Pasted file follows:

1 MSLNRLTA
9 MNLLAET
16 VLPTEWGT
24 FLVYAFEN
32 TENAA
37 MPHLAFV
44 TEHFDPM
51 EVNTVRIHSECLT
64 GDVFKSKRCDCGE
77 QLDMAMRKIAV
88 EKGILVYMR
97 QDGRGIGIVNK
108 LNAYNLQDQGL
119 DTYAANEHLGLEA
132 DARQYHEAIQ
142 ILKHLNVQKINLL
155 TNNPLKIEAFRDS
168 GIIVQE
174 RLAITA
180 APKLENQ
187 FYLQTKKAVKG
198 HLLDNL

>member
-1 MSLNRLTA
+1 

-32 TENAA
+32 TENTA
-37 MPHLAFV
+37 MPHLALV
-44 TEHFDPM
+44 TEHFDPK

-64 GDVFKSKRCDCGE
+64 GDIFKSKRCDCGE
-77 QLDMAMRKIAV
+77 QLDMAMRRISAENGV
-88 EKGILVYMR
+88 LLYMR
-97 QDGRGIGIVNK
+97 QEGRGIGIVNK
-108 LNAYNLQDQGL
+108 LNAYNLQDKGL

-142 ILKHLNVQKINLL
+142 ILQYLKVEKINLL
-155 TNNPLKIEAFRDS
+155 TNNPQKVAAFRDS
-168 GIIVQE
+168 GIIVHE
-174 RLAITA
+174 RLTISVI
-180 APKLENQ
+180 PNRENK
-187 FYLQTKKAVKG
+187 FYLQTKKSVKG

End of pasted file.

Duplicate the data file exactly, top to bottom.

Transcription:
1 MSLNRLTA
9 MNLLAET
16 VLPTEWGT
24 FLVYAFEN
32 TENAA
37 MPHLAFV
44 TEHFDPM
51 EVNTVRIHSECLT
64 GDVFKSKRCDCGE
77 QLDMAMRKIAV
88 EKGILVYMR
97 QDGRGIGIVNK
108 LNAYNLQDQGL
119 DTYAANEHLGLEA
132 DARQYHEAIQ
142 ILKHLNVQKINLL
155 TNNPLKIEAFRDS
168 GIIVQE
174 RLAITA
180 APKLENQ
187 FYLQTKKAVKG
198 HLLDNL

>member
-1 MSLNRLTA
+1 

-32 TENAA
+32 TENTA
-37 MPHLAFV
+37 MPHLALV
-44 TEHFDPM
+44 TEHFDPK

-64 GDVFKSKRCDCGE
+64 GDIFKSKRCDCGE
-77 QLDMAMRKIAV
+77 QLDMAMRRISAENGV
-88 EKGILVYMR
+88 LLYMR
-97 QDGRGIGIVNK
+97 QEGRGIGIVNK
-108 LNAYNLQDQGL
+108 LNAYNLQDKGL

-142 ILKHLNVQKINLL
+142 ILQYLKVEKINLL
-155 TNNPLKIEAFRDS
+155 TNNPQKVAAFRDS
-168 GIIVQE
+168 GIIVHE
-174 RLAITA
+174 RLTISVI
-180 APKLENQ
+180 PNRENK
-187 FYLQTKKAVKG
+187 FYLQTKKSVKG